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The federal government has appointed outgoing NDP MP Murray Rankin as the inaugural chair of the National Security and Intelligence Review Agency, a new watchdog for overseeing national-security activities.

The agency was created under an omnibus national-security bill that received royal assent last June. It will oversee the government’s security decisions while ensuring that authorities don’t infringe on the rights and freedoms of Canadians, Mr. Rankin said.

He said protecting the security of Canadians and safeguarding their rights are equally important parts of the agency’s mandate.

“One of our jobs is to advise the government on the extent to which [federal] agencies are properly and reasonably using the powers which have been given to them,” he said.

The nine-part omnibus bill was a response to controversy caused by national security legislation Bill C-51, introduced by the Harper Conservatives in 2015. At the time, critics said the bill gave federal agencies power to collect and share too much information on Canadians. Then-opposition leader Justin Trudeau said, if elected, the Liberals would amend the legislation to provide more oversight to avoid abuse of power.

The NSIRA will provide additional oversight, with the ability to review any national security activities from a federal department. Members of the agency will have access to all government information, with the exception of information that is subject to the confidence of the Queen’s Privy Council for Canada, and will table annual reports in the House of Commons and the Senate.

“So we have to essentially, in my judgment, be the eyes and ears of Canadians on new powers and old powers that the agencies use – some of them more controversial than others,” Mr. Rankin said.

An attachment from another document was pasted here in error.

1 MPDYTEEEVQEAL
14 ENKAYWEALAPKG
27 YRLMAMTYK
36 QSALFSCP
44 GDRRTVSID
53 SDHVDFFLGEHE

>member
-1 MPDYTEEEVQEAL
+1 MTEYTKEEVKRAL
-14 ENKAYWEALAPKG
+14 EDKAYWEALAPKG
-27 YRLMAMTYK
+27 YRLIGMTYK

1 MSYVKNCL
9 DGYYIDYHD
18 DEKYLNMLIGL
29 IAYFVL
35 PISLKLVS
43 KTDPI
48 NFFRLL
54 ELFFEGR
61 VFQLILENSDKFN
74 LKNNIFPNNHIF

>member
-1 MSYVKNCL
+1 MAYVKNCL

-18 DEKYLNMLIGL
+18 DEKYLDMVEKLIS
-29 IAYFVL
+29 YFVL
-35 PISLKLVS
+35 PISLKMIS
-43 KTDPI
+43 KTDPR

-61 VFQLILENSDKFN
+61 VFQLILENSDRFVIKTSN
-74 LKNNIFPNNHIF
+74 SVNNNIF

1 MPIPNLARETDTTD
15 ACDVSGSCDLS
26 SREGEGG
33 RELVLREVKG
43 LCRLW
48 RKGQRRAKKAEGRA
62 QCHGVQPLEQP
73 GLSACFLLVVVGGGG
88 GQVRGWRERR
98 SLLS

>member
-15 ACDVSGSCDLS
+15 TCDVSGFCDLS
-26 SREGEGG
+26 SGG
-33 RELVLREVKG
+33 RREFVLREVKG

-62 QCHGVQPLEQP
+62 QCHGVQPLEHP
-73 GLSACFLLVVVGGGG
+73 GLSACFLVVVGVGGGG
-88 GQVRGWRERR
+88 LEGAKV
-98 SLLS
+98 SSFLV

One of those controversial powers includes a mechanism allowing the federal Communications Security Establishment (CSE) to launch cyber-counterattacks, Mr. Rankin said. The power, also introduced in the omnibus bill, means the CSE can respond to attacks before they occur, Public Safety Minister Ralph Goodale told The Globe and Mail last month. For example, the mechanism could be used to prevent a terrorist’s mobile phone from detonating a car bomb or to impede a terrorist’s ability to transfer information by obstructing communications infrastructure.

Mr. Rankin said he hopes the agency, and his appointment as chair, will give Canadians more confidence in the process.

“The fact that they appointed someone who has not been a part of the governing party, I think, is a powerful part of this change,” Mr. Rankin said.

He also said he’s excited about the talent on the committee, which includes Craig Forcese, a University of Ottawa professor who researches national security, and the four remaining members of the Security Intelligence Review Committee – Pierre Blais, Yves Fortier, Ian Holloway and Marie-Lucie Morin – who will serve for the remainder of their original terms.

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